- The Greatest of The Delta Blues Singers
- Skip James Today!
- Devil Got My Woman
- I’m So Glad
- She Lyin’
- Complete Early Recordings (1930)
- Devil Got My Woman
- Cypress Grove Blues
- Little Cow And Calf Is Gonna Die Blues
- Hard Time Killin’ Floor Blues
- Drunken Spree
- Cherry Ball Blues
- Jesus Is A Mighty Good Leader
- Illinois Blues
- How Long “Buck”
- 4 O’Clock Blues
- 22-20 Blues
- Hard Luck Child
- If You Haven’t Any Hay Get On Down The Road
- Be Ready When He Comes
- Yola My Blues Away
- I’m So Glad
- What Am I To Do Blues
- Special Rider Blues
By Latasha Jordan (SHS)
Born June 9, 1902, in Bentonia, Mississippi, Nehemiah “Skip” James studied the guitar at an early age until he became a master at it. When he was eight, people called him “Skippy” as a nickname. In high school James learned how to play the piano. James played the piano and organ in church (Larkin, 2131), which people said he loved to do. In his adult church life; he became a Baptist minister and formed a gospel group which toured churches (Clarke, 595).
James’s mother was not mentioned in any of the sources. His father was said to be “a local lowlife” (Guralnick 95) because he abandoned the family (Clarke, 595). His father was also a minister at one point in time. Either his mother or father brought Skip a two-dollar and fifty cent guitar. Skip James mastered what is called the Bentonia sound and developed it into a distinctive, personal sound. He eventually moved to the city of Jackson, about twenty miles east of Bentonia.. He played for parties, roadhouses, jukes, and barrelhouses in the South and Midwest, but mainly Memphis in the 1920’s. He attended divinity school and became active in ministry work from the mid-twenties. He was ordained a Baptist minister in 1932 and supported himself by preaching and playing churches and concerts in the forties. James became an ordained Methodist minister in 1946 and preached until 1964 when he again started working in the music business doing folk festivals and college concerts as the blues were revived.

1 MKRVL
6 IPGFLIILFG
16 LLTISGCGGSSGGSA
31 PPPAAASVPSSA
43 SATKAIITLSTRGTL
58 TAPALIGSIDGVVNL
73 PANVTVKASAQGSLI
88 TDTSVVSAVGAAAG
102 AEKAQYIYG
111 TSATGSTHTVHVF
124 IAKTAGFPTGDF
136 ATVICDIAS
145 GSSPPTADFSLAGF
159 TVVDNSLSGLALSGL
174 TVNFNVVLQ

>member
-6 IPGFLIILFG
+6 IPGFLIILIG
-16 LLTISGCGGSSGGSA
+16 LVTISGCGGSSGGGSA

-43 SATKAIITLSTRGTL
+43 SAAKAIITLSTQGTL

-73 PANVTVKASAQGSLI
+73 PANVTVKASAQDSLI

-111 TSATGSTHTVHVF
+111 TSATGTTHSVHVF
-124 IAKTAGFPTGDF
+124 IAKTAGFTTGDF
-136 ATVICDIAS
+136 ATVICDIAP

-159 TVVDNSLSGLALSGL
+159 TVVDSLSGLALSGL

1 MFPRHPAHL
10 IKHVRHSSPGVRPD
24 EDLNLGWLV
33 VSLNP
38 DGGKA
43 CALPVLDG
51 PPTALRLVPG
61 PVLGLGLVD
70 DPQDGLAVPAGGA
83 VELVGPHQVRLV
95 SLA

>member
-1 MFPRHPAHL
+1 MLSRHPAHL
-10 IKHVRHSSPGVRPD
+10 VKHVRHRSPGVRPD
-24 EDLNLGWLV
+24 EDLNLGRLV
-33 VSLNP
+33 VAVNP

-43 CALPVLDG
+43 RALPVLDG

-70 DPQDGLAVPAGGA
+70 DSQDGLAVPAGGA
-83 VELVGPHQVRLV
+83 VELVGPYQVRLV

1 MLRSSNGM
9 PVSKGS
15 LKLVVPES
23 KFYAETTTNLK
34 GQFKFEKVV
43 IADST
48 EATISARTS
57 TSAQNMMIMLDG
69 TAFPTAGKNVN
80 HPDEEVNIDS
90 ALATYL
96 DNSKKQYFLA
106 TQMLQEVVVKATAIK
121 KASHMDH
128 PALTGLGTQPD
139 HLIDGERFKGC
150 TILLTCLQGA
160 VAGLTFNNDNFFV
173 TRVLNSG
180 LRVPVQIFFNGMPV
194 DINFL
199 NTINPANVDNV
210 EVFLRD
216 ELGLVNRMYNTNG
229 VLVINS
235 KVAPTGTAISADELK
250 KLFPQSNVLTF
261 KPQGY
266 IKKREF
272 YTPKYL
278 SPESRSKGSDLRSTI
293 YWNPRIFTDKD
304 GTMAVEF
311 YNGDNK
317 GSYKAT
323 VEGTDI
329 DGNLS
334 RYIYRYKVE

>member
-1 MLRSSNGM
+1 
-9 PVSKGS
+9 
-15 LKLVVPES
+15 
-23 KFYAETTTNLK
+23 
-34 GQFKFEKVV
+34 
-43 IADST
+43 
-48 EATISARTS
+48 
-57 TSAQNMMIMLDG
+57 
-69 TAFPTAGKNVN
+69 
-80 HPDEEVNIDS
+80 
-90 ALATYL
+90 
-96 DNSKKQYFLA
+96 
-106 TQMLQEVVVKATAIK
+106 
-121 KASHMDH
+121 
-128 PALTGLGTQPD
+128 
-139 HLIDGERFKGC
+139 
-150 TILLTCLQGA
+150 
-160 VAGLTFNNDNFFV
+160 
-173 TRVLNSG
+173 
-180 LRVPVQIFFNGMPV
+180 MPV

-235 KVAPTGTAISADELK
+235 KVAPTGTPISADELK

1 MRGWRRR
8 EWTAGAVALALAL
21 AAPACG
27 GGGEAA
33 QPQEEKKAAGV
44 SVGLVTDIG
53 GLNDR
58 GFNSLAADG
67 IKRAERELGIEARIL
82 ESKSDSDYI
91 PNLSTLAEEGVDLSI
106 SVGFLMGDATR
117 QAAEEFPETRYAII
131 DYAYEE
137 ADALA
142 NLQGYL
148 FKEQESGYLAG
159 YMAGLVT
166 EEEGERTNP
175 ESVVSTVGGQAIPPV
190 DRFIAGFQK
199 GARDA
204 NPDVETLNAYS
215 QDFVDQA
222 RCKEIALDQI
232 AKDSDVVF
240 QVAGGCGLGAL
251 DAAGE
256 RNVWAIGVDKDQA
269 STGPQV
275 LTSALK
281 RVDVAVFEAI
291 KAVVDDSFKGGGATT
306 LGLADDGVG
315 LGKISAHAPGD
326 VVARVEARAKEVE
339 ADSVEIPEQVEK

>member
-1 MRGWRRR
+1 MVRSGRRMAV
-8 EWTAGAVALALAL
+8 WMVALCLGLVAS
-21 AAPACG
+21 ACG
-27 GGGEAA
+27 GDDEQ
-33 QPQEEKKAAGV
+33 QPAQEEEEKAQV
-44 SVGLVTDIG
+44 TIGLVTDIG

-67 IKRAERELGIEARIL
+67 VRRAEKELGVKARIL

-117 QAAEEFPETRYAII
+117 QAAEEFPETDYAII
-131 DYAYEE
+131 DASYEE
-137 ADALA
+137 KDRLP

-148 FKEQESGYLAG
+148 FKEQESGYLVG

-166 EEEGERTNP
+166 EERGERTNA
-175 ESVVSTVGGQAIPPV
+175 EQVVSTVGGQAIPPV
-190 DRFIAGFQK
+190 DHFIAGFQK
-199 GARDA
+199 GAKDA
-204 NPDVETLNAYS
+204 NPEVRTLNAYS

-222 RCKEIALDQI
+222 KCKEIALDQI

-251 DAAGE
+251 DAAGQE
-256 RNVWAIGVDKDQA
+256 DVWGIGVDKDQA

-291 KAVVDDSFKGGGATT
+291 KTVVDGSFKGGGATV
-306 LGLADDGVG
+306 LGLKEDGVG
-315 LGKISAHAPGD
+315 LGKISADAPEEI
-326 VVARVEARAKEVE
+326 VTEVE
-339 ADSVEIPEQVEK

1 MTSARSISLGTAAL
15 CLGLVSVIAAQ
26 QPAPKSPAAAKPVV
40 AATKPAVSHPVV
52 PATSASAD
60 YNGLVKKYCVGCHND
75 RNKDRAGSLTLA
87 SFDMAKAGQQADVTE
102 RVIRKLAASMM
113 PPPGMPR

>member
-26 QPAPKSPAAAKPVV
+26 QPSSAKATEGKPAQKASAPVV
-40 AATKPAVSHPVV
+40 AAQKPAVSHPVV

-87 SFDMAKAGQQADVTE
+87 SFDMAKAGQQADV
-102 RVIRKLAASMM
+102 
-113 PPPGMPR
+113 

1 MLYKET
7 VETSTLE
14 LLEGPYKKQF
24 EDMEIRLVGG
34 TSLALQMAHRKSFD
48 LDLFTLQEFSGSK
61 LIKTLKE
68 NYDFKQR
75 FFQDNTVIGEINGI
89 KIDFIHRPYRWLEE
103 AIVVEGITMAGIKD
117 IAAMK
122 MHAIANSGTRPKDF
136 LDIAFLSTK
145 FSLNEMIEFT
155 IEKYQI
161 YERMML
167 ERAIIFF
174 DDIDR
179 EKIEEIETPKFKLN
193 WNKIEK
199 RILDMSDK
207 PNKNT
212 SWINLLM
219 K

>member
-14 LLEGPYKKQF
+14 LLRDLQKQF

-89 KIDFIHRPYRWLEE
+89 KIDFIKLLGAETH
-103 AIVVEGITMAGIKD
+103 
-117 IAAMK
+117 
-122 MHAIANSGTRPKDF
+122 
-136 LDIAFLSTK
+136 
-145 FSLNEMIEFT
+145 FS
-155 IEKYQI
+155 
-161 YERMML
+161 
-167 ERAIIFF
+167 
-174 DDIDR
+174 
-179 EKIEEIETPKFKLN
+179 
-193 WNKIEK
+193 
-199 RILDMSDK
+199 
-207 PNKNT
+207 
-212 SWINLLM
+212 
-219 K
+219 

James was said to recorded for Paramount in 1931 twenty-six masters (Larkin, 2131). However, some say eighteen masters were cut (Guralnick, 93). However, he was not fully paid for this work. In addition, the Depression caused a lack of sales. James became discouraged and moved to Texas, where he formed a gospel group, The Dallas Texas Jubilee Singers, and traveled with his father on a revival tour throughout the South. He also was once employed in a Memphis Whorehouse as a pianist (Guralnick, 93). James became pretty much lost to music until blues collector, John Fahey, found him in 1964 and took him to the Newport Folk Festival. Fahey discovered him in a hospital in Tunica, Mississippi. His rediscovery was a dream come true because some people thought that he would never sing or play anymore. After this rediscovery some people thought that James was one of the Greatest Blues men (http://edu:8080/blues/Skip_James). He toured with Mississippi John Hurt at the Newport Folk Festival. Although James’s illness was giving him a hard time, he still could pluck a guitar and press the keys on the piano, but eventually James’s illness forced him to retire. He died from a prolonged battle with cancer on October 3, 1969 (Larkin, 2131).
James is still remembered as a Great Blues man to his fans, friends and relatives. Some say he was “The Greatest Blues man of the Delta” (http://www.hub.org/bluesnet/artists/skip.james.html). In 1992 he was inducted into the Blues Foundation’s Hall of Fame.
- (1902) Nehemiah “Skip James” was born.
- (1909) James became interested in music.
- (1917) James was taught how to play the guitar and perform the blues.
- (1931-1935) James completed twenty-six sides, but only eighteen were found. He formed a gospel group and became an ordained Baptist Minister.
- (1940’s – 50’s) James worked outside of music.
- (1946) He became an ordained Methodist Minister.
- (1960’s) James recorded for the Vanguard label in the ’60s.
- (1964) James was rediscovered in music and attended the Newport Folk Festival with Mississippi John Hurt.
- (1965) Skip James Today! was released.
- (1969) James died from a battle of cancer.
- (1992) He was inducted into the Blues Foundation’s Hall of Fame
- Larkin, Colin. “James, Skip.” The Guinness Encyclopedia of Popular Music. Volume 3. New York, NY: Stockton Press, 1965. 2131.
- Clarke, Donald. “James, Skip.” The Penguin Encyclopedia of Popular Music. Volume 2. 1989. 595.
- Grisham, John. “James, Skip.” The Oxford American. Mississippi: 1996. 93-96.